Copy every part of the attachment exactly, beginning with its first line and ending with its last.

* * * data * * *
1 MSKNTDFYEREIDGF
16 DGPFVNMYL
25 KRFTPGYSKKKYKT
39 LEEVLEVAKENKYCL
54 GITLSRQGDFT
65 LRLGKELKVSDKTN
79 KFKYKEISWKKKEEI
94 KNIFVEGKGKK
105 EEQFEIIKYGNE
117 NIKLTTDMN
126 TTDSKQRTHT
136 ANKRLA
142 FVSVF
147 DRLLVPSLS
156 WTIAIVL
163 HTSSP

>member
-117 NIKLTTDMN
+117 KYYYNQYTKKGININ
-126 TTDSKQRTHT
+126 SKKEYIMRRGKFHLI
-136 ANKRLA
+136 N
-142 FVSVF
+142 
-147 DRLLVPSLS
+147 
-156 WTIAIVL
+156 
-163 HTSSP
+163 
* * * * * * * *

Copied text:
1 MSKNTDFYEREIDGF
16 DGPFVNMYL
25 KRFTPGYSKKKYKT
39 LEEVLEVAKENKYCL
54 GITLSRQGDFT
65 LRLGKELKVSDKTN
79 KFKYKEISWKKKEEI
94 KNIFVEGKGKK
105 EEQFEIIKYGNE
117 NIKLTTDMN
126 TTDSKQRTHT
136 ANKRLA
142 FVSVF
147 DRLLVPSLS
156 WTIAIVL
163 HTSSP

>member
-117 NIKLTTDMN
+117 KYYYNQYTKKGININ
-126 TTDSKQRTHT
+126 SKKEYIMRRGKFHLI
-136 ANKRLA
+136 N
-142 FVSVF
+142 
-147 DRLLVPSLS
+147 
-156 WTIAIVL
+156 
-163 HTSSP
+163 